Navigating Friendships When Grieving

Updated: Nov 18, 2020

After experiencing a loss, the relationships you have can change. Usually, this happens as a result of the disappointment brought on by others that follows a significant loss.

A bereavement can definitely alter friendships. Through this life-altering and challenging time in your life, it is completely natural to seek support from your friends- but you will never know who will be your rock and who will just fade away... Grief reveals to you who is truly supportive and caring and who is not.

Experiencing the death of a loved one is one of the most painful things ever, and during this time you need a friend more than ever. You need someone that will acknowledge your loss, someone that is present and someone who listens. Without being able to open up to your friends about your loss, it can leave you feeling isolated and lonely. A text simply isn't enough. You need that person to be there for you.

After losing my dad, it made me re-think who my true friends are. Some simply sent a text and never mentioned it again or asked me how I was doing, whereas some of my amazing friends ask me how I'm doing from time to time. After a few weeks, it feels like people just think that you are okay and grief doesn't still exist significantly in your life.

Even if a friend didn't really show they cared or supported you, it can still be hard to cut those friends off: even if you no longer want to be friends with them anymore. It is truly upsetting and disappointing when a friend doesn't show their love or support, and I believe that it reveals to you who will really stick by you and who doesn't care or just asks how you are for the sake it- rather than actually meaning what they say.

Last Sunday was the anniversary of my dad's death, and it really shocked me when I got a text from my brother's girlfriend's mum- wow, that was a mouthful! It surprised me that she remembered and took the time to message me to show her support. The whole lovely family also texted my brother. It meant so much to me and really made my day- just a message here and there from the people in your life can make such a difference. Just when I thought they couldn't be any more amazing than they already are- they just had to go and tug on my heartstrings! Things like this will always stay in my heart and I am so appreciative.

Losing and making friends throughout life just happens and is inevitable. You deserve more than a friend that doesn't show they care about you.

Don't Give Up Straight Away

Sometimes a friend that seems as they don't care might actually care- but perhaps they are too afraid to speak about such a 'touchy' subject. Just let your friends know, when you are ready, that you are ready to talk about it. As hard as it can be, be sure to talk to your friends and give it a try and if they still remain the same- maybe it is time to let go of them and branch out to others. Grief support groups are amazing and safe spaces for you to connect with others and make new friends.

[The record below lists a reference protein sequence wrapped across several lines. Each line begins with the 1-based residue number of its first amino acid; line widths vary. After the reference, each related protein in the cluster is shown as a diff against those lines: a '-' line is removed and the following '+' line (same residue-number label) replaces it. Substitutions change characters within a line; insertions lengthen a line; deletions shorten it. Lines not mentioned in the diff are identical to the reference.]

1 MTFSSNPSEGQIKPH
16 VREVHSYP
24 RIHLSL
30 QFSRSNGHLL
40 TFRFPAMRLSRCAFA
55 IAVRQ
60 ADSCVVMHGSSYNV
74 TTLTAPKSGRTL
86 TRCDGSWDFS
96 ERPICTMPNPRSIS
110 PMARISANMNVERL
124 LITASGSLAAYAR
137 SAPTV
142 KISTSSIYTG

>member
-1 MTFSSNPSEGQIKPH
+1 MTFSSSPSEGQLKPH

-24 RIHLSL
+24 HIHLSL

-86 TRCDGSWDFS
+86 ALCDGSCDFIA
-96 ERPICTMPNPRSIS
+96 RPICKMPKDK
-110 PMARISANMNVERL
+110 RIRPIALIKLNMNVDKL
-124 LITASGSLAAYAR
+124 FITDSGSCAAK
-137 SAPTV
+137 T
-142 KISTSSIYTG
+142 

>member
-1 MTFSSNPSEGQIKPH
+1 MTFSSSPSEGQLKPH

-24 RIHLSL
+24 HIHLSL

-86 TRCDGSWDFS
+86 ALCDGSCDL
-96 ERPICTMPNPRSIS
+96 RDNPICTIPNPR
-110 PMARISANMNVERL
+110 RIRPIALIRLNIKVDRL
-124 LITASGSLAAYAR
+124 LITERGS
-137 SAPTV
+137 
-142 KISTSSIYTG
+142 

Making New Friends

On your grief journey, you will make and lose some friends. In the midst of your grief, you will meet new people, whether they have also lost someone or not, who will give you hope for the future. If you feel like your friends have been unsupportive- keep hopeful... In the future, you will connect with new friends who have experienced a loss or have a similar experience to you.

Hear it from you...

Over on the Grief Girl Instagram, I asked my lovely followers: 'how have your friendships been affected after experiencing your loss?'... Hear from the experiences of others who have lost someone- you are not alone.


"I am blessed that many of my friends are supportive but I did somehow have a close friendship 'end'."


"Realised some of them weren't worth further energy."


"Some ended. Some changes. Some were forced away with space. Some got closer. Some got deeper. Some got stronger. Some got clearer, that they'll never be the same."


"I've been less sociable, but close friends have remained true. Maybe a smaller circle now overall."


"Friends who'd been through their own loss opened up a lot more and understood."


"I blame myself for friendships being affected as I simply find it too hard to reply to messages so now I just think they don't bother. Some do. The majority don't keep bothering."


"I actually got closer to my best friend and my other friends. Thankfully I found them before it."


"One friend that found out stopped talking to me. The others just ignore it."


"Lost some friends. People get uncomfortable and instead of trying to understand, they leave."


"With a few, I feel like I spend all my time comforting and reassuring them. They want me to be 'better' because having a 'sad friend' is awkward."


"I was angry and took it out on some friends. I lost those friends then gained them back."


"I went from a big circle of support to about a handful. The deadweight will leave- the ones who stick around are the ones who matter!"

Some useful links:

An Open Letter From A Grieving Friend
What You Learn About Relationships After Losing Your Parent
Untangle Grief Support

I hope that you found this post helpful! As always thank you for reading and I want to say a thank you to Isabella for suggesting this topic!


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